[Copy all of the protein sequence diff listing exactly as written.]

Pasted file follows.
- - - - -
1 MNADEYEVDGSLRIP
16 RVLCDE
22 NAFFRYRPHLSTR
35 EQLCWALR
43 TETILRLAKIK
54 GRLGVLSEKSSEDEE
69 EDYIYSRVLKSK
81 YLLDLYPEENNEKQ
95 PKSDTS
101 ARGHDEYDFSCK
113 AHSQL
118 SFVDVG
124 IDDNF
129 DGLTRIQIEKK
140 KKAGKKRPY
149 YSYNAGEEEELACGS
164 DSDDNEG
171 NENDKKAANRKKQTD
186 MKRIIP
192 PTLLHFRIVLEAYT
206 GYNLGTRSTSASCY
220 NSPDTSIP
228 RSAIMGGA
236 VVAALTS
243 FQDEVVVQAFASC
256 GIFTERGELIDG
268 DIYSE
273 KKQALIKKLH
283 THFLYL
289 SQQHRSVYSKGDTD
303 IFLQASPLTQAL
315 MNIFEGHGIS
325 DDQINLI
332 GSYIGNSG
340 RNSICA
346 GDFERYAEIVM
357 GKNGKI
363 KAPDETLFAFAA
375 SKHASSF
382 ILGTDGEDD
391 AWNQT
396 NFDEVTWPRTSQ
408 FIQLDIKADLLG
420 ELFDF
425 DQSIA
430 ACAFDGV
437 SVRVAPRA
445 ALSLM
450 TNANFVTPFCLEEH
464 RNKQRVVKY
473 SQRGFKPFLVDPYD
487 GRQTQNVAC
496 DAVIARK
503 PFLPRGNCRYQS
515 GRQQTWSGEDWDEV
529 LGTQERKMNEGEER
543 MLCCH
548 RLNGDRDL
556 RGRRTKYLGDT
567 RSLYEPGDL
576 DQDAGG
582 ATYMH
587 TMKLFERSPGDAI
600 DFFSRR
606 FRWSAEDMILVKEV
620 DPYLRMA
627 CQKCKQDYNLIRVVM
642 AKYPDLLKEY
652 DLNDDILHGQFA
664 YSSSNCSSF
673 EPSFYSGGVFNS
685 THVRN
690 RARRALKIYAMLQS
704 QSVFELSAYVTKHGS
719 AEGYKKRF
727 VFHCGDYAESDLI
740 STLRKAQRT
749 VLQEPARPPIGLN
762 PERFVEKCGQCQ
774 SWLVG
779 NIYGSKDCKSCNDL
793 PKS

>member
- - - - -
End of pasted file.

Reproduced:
1 MNADEYEVDGSLRIP
16 RVLCDE
22 NAFFRYRPHLSTR
35 EQLCWALR
43 TETILRLAKIK
54 GRLGVLSEKSSEDEE
69 EDYIYSRVLKSK
81 YLLDLYPEENNEKQ
95 PKSDTS
101 ARGHDEYDFSCK
113 AHSQL
118 SFVDVG
124 IDDNF
129 DGLTRIQIEKK
140 KKAGKKRPY
149 YSYNAGEEEELACGS
164 DSDDNEG
171 NENDKKAANRKKQTD
186 MKRIIP
192 PTLLHFRIVLEAYT
206 GYNLGTRSTSASCY
220 NSPDTSIP
228 RSAIMGGA
236 VVAALTS
243 FQDEVVVQAFASC
256 GIFTERGELIDG
268 DIYSE
273 KKQALIKKLH
283 THFLYL
289 SQQHRSVYSKGDTD
303 IFLQASPLTQAL
315 MNIFEGHGIS
325 DDQINLI
332 GSYIGNSG
340 RNSICA
346 GDFERYAEIVM
357 GKNGKI
363 KAPDETLFAFAA
375 SKHASSF
382 ILGTDGEDD
391 AWNQT
396 NFDEVTWPRTSQ
408 FIQLDIKADLLG
420 ELFDF
425 DQSIA
430 ACAFDGV
437 SVRVAPRA
445 ALSLM
450 TNANFVTPFCLEEH
464 RNKQRVVKY
473 SQRGFKPFLVDPYD
487 GRQTQNVAC
496 DAVIARK
503 PFLPRGNCRYQS
515 GRQQTWSGEDWDEV
529 LGTQERKMNEGEER
543 MLCCH
548 RLNGDRDL
556 RGRRTKYLGDT
567 RSLYEPGDL
576 DQDAGG
582 ATYMH
587 TMKLFERSPGDAI
600 DFFSRR
606 FRWSAEDMILVKEV
620 DPYLRMA
627 CQKCKQDYNLIRVVM
642 AKYPDLLKEY
652 DLNDDILHGQFA
664 YSSSNCSSF
673 EPSFYSGGVFNS
685 THVRN
690 RARRALKIYAMLQS
704 QSVFELSAYVTKHGS
719 AEGYKKRF
727 VFHCGDYAESDLI
740 STLRKAQRT
749 VLQEPARPPIGLN
762 PERFVEKCGQCQ
774 SWLVG
779 NIYGSKDCKSCNDL
793 PKS

>member